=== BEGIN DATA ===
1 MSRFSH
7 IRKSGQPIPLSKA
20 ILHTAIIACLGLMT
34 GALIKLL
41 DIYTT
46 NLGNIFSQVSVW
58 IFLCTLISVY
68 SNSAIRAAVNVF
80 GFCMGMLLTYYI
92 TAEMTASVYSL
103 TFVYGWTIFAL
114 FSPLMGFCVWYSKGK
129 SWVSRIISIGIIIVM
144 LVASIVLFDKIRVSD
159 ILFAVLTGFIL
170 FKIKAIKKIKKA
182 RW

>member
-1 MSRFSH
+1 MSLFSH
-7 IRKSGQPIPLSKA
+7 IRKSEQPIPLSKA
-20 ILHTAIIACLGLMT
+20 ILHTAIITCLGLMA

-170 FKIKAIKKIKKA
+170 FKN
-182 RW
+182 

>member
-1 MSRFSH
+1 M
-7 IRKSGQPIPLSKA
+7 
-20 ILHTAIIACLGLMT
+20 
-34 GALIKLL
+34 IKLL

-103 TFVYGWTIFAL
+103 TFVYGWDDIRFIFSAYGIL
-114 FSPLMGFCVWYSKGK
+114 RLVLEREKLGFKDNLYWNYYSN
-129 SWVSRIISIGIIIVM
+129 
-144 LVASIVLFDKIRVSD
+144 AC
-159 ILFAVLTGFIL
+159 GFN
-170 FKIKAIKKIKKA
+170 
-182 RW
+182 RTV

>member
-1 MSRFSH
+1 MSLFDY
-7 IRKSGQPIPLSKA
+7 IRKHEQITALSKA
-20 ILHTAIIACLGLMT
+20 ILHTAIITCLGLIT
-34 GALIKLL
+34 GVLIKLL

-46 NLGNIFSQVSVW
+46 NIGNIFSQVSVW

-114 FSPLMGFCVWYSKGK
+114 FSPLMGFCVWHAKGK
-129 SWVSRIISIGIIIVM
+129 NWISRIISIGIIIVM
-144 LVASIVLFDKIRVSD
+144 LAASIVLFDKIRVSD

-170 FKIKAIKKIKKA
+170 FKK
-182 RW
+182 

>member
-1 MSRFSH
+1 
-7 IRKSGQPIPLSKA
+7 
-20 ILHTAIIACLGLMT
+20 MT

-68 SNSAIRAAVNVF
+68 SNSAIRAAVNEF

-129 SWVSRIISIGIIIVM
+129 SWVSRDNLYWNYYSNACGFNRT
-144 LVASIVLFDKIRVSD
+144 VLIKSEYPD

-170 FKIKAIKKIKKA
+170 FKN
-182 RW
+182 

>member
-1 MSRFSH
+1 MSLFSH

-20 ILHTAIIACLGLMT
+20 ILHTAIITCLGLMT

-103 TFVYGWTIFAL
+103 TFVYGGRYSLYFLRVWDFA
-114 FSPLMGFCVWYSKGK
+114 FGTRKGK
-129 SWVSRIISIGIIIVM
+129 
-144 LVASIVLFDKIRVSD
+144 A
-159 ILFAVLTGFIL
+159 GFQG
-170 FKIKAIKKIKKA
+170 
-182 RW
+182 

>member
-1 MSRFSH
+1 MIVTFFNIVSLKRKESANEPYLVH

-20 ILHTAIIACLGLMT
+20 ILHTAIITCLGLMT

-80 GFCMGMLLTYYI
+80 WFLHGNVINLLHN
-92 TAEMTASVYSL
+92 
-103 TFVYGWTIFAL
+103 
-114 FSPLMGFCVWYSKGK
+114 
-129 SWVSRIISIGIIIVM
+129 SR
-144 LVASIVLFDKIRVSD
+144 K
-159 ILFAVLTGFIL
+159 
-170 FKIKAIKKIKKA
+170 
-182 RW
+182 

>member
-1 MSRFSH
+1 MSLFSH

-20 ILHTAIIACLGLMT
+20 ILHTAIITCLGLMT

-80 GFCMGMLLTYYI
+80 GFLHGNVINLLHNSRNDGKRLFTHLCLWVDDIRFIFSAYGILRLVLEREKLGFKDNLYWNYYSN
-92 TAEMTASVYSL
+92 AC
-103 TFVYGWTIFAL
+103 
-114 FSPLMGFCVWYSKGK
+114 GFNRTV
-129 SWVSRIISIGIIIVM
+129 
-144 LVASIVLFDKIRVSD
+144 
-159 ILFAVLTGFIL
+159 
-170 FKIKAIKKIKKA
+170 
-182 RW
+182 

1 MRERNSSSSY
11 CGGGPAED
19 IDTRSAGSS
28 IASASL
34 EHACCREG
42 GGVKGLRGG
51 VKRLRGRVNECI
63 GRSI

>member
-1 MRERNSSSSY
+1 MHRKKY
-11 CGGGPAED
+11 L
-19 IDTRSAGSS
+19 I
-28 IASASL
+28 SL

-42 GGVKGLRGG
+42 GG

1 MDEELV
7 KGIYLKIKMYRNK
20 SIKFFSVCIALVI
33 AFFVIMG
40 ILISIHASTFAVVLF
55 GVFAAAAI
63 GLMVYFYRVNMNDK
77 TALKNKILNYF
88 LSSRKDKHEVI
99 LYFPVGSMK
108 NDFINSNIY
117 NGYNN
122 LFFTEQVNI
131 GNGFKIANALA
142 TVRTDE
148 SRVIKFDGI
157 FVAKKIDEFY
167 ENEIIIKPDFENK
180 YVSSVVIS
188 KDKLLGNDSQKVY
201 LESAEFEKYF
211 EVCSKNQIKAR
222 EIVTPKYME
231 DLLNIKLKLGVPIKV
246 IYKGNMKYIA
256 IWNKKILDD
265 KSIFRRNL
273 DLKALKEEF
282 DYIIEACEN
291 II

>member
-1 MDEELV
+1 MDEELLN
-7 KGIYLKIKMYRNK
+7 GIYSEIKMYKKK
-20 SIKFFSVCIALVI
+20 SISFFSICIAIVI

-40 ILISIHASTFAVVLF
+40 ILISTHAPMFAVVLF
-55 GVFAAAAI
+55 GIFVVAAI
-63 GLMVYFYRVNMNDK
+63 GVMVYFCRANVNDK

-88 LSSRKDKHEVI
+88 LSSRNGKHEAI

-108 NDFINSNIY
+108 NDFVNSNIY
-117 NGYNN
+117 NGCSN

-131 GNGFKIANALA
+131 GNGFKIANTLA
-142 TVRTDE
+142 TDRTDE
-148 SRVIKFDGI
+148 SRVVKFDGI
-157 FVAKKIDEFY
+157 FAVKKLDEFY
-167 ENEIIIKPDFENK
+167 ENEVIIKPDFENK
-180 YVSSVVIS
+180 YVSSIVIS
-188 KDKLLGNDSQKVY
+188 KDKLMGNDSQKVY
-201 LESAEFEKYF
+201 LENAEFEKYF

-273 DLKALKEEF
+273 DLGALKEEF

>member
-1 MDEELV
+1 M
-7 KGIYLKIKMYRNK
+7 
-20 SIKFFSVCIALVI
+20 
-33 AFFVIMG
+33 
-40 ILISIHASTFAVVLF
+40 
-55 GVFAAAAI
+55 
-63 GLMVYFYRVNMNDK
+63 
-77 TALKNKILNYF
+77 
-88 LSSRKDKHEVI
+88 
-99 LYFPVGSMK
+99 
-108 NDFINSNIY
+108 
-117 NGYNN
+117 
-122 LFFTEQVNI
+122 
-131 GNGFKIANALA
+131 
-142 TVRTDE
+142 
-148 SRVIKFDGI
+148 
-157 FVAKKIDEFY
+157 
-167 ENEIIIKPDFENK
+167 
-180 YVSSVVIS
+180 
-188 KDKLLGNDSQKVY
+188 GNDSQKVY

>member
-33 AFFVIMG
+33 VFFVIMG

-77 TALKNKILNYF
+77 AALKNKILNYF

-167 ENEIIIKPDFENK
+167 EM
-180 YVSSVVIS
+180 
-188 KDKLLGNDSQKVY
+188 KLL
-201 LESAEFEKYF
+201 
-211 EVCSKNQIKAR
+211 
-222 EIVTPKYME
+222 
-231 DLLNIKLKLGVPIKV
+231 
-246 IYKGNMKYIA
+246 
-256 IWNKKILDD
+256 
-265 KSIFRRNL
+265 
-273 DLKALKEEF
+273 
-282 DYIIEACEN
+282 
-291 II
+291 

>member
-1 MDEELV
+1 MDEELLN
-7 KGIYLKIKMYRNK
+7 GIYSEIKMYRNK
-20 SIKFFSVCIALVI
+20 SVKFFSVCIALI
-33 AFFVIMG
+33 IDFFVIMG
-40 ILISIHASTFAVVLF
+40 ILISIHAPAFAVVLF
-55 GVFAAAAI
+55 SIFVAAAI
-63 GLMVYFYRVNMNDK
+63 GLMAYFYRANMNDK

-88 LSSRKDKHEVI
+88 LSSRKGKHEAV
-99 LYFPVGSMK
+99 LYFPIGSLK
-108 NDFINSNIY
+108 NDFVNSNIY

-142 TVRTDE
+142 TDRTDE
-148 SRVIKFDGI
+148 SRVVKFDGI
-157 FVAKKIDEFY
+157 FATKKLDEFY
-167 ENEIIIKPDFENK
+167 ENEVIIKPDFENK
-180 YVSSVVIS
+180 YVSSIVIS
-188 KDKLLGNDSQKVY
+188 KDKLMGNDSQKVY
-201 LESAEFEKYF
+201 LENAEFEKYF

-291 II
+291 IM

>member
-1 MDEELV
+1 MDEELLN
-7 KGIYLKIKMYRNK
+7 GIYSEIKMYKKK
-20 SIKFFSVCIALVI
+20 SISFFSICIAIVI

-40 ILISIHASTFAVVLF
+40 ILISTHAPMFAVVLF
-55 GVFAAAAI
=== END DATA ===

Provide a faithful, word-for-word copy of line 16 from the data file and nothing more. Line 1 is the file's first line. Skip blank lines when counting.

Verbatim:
170 FKIKAIKKIKKA